As Alistair becomes more and more used to his new housekeeper and her rambunctious children he begins to thaw. Naturally, they are afraid of him at first, but they all warm up to each other in no time. I particularly liked the tenderness Alistair showed to his aging dog which involved a poignant scene in the story. As Helen and Alistair spar together, I adored reading of his evolution from recluse to passionate lover. He tries to ignore the attraction to Helen at first, but she feels it too. His disfigurement means nothing to her, she falls in love with the man. Helen was the perfect foil for him, he could not resist her and I loved how they came together. It was sensual and fulfilling, just what you'd want to have happen between them. Of course, that pesky Duke doesn't make things easy and I totally loved the way Alistair saves the day for her and her children. It was all very clever and well done with a little angst thrown in, but not too hard to take, although I was on the edge of my seat reading all the way up to the end of the book.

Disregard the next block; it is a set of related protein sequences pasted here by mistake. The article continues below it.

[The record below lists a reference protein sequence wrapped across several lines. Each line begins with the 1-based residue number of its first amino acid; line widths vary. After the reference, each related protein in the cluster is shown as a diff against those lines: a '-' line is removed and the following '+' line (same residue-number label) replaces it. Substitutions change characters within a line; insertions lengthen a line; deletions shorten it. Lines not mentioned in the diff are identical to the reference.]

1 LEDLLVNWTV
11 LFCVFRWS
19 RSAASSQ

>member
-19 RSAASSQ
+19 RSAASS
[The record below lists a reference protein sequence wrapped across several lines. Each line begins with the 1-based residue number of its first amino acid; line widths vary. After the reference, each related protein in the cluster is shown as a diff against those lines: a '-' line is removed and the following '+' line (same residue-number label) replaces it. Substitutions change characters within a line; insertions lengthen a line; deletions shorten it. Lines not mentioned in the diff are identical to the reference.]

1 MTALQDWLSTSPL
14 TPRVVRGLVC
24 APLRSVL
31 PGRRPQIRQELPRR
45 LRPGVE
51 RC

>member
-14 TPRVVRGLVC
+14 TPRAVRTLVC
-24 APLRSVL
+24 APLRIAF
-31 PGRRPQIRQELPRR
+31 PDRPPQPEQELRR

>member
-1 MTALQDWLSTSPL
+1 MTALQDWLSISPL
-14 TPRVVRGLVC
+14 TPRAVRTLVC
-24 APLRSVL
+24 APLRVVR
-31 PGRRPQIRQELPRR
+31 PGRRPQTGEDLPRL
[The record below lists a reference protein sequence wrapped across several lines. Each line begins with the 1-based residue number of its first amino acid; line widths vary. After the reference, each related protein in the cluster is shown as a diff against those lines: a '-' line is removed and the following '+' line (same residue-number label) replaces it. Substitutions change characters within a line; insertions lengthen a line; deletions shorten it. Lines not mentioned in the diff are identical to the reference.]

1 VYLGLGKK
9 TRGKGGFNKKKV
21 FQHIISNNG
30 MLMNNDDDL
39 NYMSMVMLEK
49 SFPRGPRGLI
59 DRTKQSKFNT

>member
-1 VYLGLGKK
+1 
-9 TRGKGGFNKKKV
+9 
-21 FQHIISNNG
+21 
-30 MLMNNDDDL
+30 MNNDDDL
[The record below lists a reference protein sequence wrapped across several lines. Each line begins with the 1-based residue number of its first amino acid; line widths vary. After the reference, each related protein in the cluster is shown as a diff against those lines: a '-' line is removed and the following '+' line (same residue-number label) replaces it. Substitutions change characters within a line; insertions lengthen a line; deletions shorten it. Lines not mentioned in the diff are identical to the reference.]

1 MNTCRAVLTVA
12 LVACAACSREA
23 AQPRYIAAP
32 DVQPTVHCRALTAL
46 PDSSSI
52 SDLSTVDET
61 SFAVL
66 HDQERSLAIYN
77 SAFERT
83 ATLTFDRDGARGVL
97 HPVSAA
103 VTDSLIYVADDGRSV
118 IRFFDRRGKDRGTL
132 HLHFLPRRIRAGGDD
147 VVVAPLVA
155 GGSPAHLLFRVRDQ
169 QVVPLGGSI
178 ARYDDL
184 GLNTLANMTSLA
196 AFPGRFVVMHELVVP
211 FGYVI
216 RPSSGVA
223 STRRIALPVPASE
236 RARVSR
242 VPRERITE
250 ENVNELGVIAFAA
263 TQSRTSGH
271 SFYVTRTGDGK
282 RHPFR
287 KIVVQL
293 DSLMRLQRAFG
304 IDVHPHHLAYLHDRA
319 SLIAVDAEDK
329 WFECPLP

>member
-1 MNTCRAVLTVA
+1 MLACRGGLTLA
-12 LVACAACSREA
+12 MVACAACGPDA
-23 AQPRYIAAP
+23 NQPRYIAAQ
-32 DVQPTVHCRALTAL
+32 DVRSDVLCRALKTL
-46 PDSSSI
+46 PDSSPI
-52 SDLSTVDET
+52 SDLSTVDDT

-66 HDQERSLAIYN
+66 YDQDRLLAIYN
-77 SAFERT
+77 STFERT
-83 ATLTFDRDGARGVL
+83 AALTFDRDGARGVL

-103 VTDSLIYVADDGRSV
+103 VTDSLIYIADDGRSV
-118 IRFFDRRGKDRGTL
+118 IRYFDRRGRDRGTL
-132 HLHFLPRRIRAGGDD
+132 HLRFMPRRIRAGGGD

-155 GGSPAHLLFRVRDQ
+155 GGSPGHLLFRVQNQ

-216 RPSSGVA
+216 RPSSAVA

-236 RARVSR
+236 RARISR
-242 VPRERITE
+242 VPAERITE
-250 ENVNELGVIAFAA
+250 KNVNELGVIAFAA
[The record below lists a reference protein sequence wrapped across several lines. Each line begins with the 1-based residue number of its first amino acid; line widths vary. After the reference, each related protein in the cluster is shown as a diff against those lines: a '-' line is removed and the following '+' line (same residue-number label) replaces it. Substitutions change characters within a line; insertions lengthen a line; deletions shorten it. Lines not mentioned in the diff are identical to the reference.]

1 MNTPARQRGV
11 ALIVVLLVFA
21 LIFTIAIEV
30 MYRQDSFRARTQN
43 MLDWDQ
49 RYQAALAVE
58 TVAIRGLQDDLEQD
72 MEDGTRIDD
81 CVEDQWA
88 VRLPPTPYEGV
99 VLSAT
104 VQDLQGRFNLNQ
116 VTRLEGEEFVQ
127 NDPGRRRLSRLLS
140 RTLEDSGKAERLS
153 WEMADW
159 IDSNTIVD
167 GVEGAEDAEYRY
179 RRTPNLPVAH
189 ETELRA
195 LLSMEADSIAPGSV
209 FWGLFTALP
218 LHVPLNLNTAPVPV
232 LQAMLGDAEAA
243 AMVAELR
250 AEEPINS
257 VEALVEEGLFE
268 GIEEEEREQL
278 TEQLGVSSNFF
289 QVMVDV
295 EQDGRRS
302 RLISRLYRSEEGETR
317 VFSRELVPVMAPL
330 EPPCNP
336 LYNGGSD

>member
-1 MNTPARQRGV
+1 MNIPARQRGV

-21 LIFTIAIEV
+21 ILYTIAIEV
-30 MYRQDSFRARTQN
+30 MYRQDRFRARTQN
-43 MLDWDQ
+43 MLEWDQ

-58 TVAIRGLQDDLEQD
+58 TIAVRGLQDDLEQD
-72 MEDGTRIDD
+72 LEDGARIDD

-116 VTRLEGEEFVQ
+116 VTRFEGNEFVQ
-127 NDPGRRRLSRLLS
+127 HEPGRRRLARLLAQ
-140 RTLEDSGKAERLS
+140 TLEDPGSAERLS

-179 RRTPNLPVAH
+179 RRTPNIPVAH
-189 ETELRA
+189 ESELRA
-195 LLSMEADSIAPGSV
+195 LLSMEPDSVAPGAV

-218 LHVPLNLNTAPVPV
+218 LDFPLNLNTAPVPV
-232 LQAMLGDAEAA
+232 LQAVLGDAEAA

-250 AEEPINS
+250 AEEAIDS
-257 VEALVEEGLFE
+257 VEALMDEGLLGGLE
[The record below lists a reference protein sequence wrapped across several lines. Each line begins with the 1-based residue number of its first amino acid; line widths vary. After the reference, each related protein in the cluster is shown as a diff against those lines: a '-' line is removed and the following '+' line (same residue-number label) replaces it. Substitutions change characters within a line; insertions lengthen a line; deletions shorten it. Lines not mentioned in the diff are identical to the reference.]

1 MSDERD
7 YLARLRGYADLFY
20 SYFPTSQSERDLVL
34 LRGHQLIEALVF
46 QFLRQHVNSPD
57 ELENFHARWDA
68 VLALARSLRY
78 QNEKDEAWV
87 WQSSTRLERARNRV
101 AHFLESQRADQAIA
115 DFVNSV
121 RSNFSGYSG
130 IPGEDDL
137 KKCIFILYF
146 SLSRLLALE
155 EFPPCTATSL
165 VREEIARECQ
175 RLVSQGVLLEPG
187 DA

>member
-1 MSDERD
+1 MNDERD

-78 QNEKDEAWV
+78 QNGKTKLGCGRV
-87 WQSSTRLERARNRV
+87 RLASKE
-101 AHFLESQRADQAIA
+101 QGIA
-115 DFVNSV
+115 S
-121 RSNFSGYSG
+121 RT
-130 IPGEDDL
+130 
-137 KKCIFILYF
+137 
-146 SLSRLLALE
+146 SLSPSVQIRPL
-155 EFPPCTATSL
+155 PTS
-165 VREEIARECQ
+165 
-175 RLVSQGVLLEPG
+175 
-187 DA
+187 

I couldn't ask for more in a romance, this book had everything! A good story, some hot sex, two charismatic and sympathetic leads and it kept my interest all the way up to the end. The fairy tale legend of the soldier is great as well and matches the main plotline of the story. I was surprised that this turned out to be my favorite of the series! Give it a try and read the entire series, it's so worthwhile and Elizabeth Hoyt is a definite favorite of mine now!
P.S. I randomly won this book and received my copy in an online drawing.